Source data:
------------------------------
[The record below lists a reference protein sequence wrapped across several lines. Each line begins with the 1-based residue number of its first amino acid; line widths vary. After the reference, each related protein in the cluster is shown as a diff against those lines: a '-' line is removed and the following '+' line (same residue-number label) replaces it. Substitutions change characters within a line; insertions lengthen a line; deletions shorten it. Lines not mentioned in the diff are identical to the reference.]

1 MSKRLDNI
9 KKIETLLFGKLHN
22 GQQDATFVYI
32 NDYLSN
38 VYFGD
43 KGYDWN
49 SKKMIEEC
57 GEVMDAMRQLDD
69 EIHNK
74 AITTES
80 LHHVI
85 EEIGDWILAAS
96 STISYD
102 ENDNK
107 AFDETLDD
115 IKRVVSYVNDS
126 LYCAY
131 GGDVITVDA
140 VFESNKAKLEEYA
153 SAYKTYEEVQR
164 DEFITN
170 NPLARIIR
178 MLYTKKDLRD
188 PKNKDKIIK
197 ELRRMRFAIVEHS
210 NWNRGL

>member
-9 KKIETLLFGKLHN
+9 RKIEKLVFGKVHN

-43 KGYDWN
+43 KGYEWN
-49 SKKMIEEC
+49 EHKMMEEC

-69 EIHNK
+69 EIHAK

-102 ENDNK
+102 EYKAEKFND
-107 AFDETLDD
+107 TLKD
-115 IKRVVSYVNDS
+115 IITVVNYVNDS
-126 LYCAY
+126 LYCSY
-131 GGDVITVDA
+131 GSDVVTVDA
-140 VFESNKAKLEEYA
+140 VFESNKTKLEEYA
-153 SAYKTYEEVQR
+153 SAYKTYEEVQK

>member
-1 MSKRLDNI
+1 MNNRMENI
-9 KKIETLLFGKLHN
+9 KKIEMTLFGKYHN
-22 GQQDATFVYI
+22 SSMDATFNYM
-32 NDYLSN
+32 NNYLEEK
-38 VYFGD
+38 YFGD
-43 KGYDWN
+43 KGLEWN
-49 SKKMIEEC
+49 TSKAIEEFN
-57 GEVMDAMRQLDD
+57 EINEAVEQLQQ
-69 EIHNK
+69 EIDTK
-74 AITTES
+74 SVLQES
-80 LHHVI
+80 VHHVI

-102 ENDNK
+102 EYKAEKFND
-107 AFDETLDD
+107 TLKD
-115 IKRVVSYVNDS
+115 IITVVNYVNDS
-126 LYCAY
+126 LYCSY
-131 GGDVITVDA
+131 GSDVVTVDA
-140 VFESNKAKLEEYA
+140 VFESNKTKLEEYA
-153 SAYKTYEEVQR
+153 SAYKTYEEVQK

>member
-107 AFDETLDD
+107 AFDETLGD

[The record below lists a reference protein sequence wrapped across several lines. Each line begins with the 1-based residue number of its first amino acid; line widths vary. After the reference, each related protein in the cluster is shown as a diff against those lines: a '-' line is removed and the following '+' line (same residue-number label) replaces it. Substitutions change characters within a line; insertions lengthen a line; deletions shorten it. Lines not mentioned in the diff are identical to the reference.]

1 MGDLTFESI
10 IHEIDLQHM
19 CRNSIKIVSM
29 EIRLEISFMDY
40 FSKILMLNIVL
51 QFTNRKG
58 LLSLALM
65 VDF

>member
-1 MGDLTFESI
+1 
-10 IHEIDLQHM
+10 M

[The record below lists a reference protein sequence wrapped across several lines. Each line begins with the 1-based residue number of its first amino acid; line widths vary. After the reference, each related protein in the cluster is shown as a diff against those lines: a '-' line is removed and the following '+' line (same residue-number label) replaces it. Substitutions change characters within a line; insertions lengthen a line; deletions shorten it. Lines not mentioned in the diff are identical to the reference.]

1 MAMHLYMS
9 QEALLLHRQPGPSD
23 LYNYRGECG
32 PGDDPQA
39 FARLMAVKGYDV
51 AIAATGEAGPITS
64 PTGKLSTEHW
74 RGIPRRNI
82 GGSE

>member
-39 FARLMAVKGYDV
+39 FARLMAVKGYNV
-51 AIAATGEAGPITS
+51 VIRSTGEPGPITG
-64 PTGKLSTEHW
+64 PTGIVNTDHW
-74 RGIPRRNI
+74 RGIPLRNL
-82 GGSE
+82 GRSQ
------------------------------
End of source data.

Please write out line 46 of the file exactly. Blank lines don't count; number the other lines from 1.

+131 GSDVVTVDA